By Libya Herald reporter.
Tripoli, 28 September 2015:
The Turkish . . .[restrict]consulate in Misrata, Turkey’s sole remaining diplomatic presence in Libya, has closed after a grenade was thrown at it early this morning.
Confirming the attack, a Turkish official told the Libya Herald that the grenade hit an outer wall. There had been no injuries or damage, he said.
No one has claimed responsibility but the attack is thought to relate to Turkey’s new visa regulations for Libyans. These came into effect last Thursday. However, many Libyan travellers to Istanbul were either unaware of them or felt they could ignore them with the result that they were refused entry to Turkey when they arrived there.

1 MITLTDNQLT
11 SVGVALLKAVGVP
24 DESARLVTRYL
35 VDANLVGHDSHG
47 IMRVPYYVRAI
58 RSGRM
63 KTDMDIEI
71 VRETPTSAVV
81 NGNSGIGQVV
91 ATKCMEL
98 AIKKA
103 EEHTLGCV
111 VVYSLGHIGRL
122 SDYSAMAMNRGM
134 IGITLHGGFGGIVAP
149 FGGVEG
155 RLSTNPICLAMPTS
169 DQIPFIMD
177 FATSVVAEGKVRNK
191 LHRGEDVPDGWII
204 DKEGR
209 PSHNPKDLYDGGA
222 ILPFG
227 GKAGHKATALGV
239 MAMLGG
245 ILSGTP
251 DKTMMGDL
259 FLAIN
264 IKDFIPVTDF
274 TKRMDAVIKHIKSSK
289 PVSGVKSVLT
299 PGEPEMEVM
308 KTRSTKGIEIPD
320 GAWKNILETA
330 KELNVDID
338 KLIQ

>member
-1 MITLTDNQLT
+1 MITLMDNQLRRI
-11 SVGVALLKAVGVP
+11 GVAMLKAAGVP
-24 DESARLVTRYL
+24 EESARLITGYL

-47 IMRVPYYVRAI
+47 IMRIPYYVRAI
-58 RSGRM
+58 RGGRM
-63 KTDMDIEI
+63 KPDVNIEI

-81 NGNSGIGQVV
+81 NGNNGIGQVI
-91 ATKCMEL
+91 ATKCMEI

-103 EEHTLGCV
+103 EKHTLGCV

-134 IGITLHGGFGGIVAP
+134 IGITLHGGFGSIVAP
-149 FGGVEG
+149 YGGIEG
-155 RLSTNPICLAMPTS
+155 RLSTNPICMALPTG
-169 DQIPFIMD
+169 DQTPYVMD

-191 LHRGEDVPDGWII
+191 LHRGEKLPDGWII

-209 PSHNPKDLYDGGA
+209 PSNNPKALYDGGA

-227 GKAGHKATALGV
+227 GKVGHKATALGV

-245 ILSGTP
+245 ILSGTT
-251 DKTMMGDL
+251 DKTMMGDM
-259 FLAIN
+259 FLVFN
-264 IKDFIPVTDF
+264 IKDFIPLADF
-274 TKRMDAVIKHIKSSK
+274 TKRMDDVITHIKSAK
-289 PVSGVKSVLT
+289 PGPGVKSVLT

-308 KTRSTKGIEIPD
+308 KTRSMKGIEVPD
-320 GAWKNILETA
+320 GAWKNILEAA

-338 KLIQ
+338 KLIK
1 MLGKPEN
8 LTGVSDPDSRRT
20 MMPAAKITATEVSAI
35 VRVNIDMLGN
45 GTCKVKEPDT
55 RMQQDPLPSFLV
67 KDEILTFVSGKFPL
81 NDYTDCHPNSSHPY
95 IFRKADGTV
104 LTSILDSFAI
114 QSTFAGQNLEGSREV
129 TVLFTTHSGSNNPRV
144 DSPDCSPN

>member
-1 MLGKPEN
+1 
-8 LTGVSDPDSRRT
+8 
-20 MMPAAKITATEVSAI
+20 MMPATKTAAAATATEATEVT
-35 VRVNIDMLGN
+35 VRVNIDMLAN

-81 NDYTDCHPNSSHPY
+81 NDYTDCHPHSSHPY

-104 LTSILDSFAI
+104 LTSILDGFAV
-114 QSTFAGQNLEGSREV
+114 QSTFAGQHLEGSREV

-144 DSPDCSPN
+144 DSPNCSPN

It is not known why the Libyan airlines allowed them to fly when they did not have valid visas.
The closure of the consulate comes just a day after it had started accepting visa applications following the Eid holiday. Ironically, yesterday also saw the foreign minister in the Tripoli “government”, Mohamed Ghirani, meeting the Turkish consul in Misrata to discuss easing the visa regulations. He had asked the Turks to allow travel agencies to apply for travellers’ visas.
According to the Turkish official, it is hoped to reopen the consulate once there have been talks with the local authorities and Ankara feels that security can be assured. “We will be flexible,” he said. “We’re not closing the door to Libyans.” The closure was purely a temporary measure.
From Thursday until today, Libyans could either obtain a visa in Misrata or from Turkish consulates in Egypt, Jordan or Tunisia. For the time being, visa applicants will have to travel abroad, apart from those with EU Schengen visas, who can apply online. [/restrict]